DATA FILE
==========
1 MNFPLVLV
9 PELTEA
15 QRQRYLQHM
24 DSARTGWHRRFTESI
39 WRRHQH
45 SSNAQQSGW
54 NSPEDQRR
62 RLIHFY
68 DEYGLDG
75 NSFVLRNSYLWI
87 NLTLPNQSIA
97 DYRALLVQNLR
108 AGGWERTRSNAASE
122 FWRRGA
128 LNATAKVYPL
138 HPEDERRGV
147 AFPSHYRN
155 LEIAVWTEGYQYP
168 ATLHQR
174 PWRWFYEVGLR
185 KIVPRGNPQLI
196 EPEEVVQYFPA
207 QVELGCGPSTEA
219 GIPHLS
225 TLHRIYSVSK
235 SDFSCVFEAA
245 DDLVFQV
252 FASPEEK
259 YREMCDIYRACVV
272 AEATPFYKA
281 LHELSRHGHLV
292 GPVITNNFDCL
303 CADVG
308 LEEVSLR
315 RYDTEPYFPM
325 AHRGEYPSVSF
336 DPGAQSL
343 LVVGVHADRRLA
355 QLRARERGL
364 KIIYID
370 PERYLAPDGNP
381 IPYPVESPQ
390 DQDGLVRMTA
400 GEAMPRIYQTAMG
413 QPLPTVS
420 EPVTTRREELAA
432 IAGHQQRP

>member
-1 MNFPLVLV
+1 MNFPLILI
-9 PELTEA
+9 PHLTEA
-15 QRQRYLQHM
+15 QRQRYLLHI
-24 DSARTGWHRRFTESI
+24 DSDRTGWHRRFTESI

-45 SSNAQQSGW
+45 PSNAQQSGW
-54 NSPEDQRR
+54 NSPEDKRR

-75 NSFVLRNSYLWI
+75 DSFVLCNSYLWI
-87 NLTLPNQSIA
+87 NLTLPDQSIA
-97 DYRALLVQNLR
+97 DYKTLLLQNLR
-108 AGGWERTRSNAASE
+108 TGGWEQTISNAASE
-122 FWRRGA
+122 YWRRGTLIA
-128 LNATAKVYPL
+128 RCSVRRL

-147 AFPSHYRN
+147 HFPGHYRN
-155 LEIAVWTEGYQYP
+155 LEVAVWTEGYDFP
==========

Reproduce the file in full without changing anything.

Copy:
1 MNFPLVLV
9 PELTEA
15 QRQRYLQHM
24 DSARTGWHRRFTESI
39 WRRHQH
45 SSNAQQSGW
54 NSPEDQRR
62 RLIHFY
68 DEYGLDG
75 NSFVLRNSYLWI
87 NLTLPNQSIA
97 DYRALLVQNLR
108 AGGWERTRSNAASE
122 FWRRGA
128 LNATAKVYPL
138 HPEDERRGV
147 AFPSHYRN
155 LEIAVWTEGYQYP
168 ATLHQR
174 PWRWFYEVGLR
185 KIVPRGNPQLI
196 EPEEVVQYFPA
207 QVELGCGPSTEA
219 GIPHLS
225 TLHRIYSVSK
235 SDFSCVFEAA
245 DDLVFQV
252 FASPEEK
259 YREMCDIYRACVV
272 AEATPFYKA
281 LHELSRHGHLV
292 GPVITNNFDCL
303 CADVG
308 LEEVSLR
315 RYDTEPYFPM
325 AHRGEYPSVSF
336 DPGAQSL
343 LVVGVHADRRLA
355 QLRARERGL
364 KIIYID
370 PERYLAPDGNP
381 IPYPVESPQ
390 DQDGLVRMTA
400 GEAMPRIYQTAMG
413 QPLPTVS
420 EPVTTRREELAA
432 IAGHQQRP

>member
-1 MNFPLVLV
+1 MNFPLILI
-9 PELTEA
+9 PHLTEA
-15 QRQRYLQHM
+15 QRQRYLLHI
-24 DSARTGWHRRFTESI
+24 DSDRTGWHRRFTESI

-45 SSNAQQSGW
+45 PSNAQQSGW
-54 NSPEDQRR
+54 NSPEDKRR

-75 NSFVLRNSYLWI
+75 DSFVLCNSYLWI
-87 NLTLPNQSIA
+87 NLTLPDQSIA
-97 DYRALLVQNLR
+97 DYKTLLLQNLR
-108 AGGWERTRSNAASE
+108 TGGWEQTISNAASE
-122 FWRRGA
+122 YWRRGTLIA
-128 LNATAKVYPL
+128 RCSVRRL

-147 AFPSHYRN
+147 HFPGHYRN
-155 LEIAVWTEGYQYP
+155 LEVAVWTEGYDFP